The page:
It is worth noting that all Christians believe in Christ thanks to the faith and witness of the first disciples of Jesus, who met Jesus risen from the dead and upon whom the Holy Spirit first came. It is their witness, crystallized in the New Testament which interprets the Old Testament, upon which all Christians place our trust. The witness and work of the original disciples, therefore, form the instrument for the mediation of salvation by grace through faith to all succeeding generations. There is no question among Anglicans of the fundamental role that the Scriptures play in this. As the original disciples began to die off, the succeeding generation began the process that ultimately created the New Testament, starting from the oral tradition of the original witnesses to the canon recognized in its present form in the fourth century. The apostles also appointed people of this next generation to represent them in local churches. The Pauline school called them “bishops,” the Petrine school called them “presbyters.” Within two more generations, this had become the threefold ministry, with bishops in charge of the local church, appointing presbyters to represent them in particular congregations, aided by deacons. Thus Ignatius of Antioch, writing ca.110 C.E., could write that the Church is the bishop celebrating the Eucharist in the midst of the people.[ix] The development of the Scriptures, the sacramental life of the church, and the episcopate are therefore parallel. A distinctively Anglican ecclesiology should present a theology of this parallel development, under the rubric of the action of the Holy Spirit.
This requires revisiting the role of the succession of bishops. There have been all kinds of theories of the episcopate.[x] Anglicans remain committed to the historic episcopate as part of the plene esse, the fullness of the Church. We need to marshal our arguments why this should be so, beyond Richard Hooker’s assertions of its practicality and antiquity.[xi]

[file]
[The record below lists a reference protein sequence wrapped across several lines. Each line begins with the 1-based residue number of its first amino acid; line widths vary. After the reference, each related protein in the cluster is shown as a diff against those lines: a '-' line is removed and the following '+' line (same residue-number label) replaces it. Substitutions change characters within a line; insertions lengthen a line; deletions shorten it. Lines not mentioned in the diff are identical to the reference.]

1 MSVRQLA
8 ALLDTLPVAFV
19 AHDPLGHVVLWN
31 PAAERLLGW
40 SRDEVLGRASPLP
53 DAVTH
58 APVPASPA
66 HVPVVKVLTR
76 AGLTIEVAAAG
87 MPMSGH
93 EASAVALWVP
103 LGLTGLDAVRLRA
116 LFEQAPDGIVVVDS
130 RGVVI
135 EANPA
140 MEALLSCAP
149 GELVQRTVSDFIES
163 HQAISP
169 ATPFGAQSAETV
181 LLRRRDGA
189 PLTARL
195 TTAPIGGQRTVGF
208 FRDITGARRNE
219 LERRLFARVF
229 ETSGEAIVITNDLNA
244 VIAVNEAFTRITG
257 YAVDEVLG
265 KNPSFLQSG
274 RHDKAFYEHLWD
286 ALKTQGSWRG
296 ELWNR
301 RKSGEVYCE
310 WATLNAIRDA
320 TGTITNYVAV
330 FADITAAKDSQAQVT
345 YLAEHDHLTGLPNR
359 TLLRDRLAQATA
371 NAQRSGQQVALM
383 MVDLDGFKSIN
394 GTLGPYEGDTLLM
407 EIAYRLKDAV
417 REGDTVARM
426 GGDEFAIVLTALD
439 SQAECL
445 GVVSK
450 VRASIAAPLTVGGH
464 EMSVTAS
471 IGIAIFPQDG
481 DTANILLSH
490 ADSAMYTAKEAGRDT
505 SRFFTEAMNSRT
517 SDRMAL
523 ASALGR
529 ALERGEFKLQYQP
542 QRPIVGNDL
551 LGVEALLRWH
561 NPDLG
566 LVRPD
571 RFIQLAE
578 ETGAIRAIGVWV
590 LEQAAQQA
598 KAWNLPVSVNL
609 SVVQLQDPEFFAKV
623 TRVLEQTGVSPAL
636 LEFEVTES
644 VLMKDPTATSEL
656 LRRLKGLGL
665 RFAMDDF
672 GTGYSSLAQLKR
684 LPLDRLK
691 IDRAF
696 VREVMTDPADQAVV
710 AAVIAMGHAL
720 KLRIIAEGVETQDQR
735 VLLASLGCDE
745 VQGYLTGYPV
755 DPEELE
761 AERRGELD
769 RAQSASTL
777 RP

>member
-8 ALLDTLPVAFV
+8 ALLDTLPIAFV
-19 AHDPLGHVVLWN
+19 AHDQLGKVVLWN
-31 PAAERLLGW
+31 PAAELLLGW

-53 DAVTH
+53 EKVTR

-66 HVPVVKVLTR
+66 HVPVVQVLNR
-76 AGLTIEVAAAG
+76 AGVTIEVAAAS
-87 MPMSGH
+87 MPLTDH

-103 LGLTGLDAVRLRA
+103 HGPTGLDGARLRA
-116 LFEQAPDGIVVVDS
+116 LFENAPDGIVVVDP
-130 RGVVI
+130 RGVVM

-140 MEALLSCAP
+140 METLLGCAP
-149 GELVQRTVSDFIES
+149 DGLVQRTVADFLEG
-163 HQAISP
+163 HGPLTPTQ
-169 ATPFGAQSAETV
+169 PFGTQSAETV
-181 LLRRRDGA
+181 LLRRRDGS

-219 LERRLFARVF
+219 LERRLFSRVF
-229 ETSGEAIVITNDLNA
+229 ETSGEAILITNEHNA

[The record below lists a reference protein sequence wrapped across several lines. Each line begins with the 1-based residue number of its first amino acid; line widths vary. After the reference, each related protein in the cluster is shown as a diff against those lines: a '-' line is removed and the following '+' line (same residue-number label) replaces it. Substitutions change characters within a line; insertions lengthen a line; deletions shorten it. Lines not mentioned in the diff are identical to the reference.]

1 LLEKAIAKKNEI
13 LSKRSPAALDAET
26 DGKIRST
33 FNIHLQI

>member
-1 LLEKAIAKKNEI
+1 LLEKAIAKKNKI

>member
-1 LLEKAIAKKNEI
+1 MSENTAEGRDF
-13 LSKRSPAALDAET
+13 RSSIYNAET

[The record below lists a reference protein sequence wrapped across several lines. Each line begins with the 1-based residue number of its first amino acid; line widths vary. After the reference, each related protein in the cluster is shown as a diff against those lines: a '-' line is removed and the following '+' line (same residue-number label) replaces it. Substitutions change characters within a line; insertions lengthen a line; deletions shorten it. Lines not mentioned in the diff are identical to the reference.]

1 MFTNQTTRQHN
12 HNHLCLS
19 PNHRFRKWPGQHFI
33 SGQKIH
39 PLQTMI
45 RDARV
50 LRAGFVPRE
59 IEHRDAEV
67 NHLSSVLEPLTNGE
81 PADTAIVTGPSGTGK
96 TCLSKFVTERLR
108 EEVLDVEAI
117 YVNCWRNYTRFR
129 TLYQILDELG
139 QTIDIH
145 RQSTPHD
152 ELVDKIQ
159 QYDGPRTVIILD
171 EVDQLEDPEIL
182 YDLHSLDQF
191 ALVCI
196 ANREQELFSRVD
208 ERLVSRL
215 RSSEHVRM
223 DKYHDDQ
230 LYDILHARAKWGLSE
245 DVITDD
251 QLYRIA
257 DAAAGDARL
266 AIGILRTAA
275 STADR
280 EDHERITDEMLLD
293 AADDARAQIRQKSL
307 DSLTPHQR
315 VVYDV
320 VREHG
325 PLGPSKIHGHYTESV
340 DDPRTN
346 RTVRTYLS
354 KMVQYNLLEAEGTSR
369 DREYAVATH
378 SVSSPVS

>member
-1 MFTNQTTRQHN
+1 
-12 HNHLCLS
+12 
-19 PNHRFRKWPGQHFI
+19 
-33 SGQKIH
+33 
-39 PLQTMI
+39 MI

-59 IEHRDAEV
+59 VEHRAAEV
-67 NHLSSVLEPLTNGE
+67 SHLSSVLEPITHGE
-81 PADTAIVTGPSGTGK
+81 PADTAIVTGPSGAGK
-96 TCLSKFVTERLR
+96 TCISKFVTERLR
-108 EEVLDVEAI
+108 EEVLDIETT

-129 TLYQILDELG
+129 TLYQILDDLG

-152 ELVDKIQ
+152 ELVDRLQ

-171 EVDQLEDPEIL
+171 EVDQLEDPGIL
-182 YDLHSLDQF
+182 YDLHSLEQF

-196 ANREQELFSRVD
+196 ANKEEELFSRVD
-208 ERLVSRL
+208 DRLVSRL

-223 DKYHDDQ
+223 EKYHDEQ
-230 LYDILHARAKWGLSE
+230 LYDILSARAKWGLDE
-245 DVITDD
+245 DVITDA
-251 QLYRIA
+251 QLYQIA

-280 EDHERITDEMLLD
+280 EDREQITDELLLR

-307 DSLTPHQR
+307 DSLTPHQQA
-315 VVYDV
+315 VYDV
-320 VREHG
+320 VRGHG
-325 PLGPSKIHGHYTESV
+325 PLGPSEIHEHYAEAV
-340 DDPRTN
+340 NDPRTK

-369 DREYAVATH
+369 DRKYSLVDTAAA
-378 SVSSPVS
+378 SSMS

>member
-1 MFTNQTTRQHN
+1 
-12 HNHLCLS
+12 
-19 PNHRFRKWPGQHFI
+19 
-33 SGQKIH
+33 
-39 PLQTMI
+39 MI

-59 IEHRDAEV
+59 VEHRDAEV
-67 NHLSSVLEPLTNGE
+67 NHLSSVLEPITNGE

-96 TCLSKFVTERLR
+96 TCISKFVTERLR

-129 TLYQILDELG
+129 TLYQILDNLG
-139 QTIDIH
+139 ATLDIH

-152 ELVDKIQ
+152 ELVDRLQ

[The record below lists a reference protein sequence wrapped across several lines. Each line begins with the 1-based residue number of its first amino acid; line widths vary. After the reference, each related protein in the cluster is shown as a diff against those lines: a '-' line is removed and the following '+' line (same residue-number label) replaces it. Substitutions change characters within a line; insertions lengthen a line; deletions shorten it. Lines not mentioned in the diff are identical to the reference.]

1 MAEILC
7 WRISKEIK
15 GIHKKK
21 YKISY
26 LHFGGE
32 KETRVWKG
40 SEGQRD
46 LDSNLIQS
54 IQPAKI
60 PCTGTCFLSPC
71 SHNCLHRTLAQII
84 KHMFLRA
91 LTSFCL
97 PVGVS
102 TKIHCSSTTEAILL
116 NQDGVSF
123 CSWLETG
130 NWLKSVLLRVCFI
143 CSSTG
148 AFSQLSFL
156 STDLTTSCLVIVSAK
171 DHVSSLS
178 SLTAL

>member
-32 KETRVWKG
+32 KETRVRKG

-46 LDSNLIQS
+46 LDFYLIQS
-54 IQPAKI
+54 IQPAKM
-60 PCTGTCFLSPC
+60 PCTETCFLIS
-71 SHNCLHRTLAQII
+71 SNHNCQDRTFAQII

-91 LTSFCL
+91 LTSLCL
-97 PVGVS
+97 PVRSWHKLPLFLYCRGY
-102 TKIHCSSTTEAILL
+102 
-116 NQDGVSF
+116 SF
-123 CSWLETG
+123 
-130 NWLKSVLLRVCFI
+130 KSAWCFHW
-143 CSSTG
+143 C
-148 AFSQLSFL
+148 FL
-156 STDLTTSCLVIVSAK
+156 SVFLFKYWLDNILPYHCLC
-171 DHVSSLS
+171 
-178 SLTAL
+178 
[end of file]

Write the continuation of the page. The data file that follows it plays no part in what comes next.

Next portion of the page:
The distinctive Anglican ecclesiology that must become clearer in the years to come will therefore affirm and subsume features of various baptismal and eucharistic theologies of the Church. It will affirm a polity of episcopal leadership in synodical government of the evangelistic and sacramental life of the Church, without nullifying the essential validity of non–episcopal churches. It must also explicate and defend the comprehensiveness that a pilgrim Church needs in order to continue the journey. It will support the other perennial features of Anglican ecclesiology outlined above, adding rich new insights from the experience of the young churches of the developing world.[xii] It will engage creatively and generously our ecumenical partners. Doing the hard work necessary to achieve this in all our provinces around the world, covering 163 nations, is what lies past Lambeth 2008. And Lambeth 2018. And 2028…